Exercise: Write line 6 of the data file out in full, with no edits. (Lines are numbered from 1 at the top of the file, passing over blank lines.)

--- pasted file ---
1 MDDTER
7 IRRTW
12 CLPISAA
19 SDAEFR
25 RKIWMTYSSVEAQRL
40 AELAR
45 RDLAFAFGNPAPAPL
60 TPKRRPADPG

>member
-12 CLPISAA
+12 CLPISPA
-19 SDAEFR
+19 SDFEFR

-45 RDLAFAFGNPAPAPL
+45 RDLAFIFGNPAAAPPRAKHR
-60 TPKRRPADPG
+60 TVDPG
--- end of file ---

40 AELAR